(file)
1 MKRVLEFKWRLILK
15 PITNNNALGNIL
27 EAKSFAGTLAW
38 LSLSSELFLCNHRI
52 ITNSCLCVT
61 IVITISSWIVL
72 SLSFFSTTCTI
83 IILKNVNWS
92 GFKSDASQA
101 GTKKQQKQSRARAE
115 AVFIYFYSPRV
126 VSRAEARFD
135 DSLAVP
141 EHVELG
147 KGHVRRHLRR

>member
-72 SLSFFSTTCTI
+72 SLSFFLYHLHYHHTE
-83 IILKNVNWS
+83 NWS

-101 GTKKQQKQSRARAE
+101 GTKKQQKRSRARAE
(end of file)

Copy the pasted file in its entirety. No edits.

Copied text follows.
1 MKRVLEFKWRLILK
15 PITNNNALGNIL
27 EAKSFAGTLAW
38 LSLSSELFLCNHRI
52 ITNSCLCVT
61 IVITISSWIVL
72 SLSFFSTTCTI
83 IILKNVNWS
92 GFKSDASQA
101 GTKKQQKQSRARAE
115 AVFIYFYSPRV
126 VSRAEARFD
135 DSLAVP
141 EHVELG
147 KGHVRRHLRR

>member
-72 SLSFFSTTCTI
+72 SLSFFLYHLHYHHTE
-83 IILKNVNWS
+83 NWS

-101 GTKKQQKQSRARAE
+101 GTKKQQKRSRARAE